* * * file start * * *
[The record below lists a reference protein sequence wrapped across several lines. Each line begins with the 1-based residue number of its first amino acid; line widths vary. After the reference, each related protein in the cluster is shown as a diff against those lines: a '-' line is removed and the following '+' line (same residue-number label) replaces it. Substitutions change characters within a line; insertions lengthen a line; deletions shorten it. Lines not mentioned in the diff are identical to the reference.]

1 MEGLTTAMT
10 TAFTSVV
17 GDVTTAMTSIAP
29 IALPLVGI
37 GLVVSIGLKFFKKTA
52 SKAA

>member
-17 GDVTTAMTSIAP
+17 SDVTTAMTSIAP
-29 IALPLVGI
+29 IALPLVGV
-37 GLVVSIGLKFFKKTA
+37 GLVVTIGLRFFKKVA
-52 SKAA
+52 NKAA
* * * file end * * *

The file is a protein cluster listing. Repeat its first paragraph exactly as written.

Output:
[The record below lists a reference protein sequence wrapped across several lines. Each line begins with the 1-based residue number of its first amino acid; line widths vary. After the reference, each related protein in the cluster is shown as a diff against those lines: a '-' line is removed and the following '+' line (same residue-number label) replaces it. Substitutions change characters within a line; insertions lengthen a line; deletions shorten it. Lines not mentioned in the diff are identical to the reference.]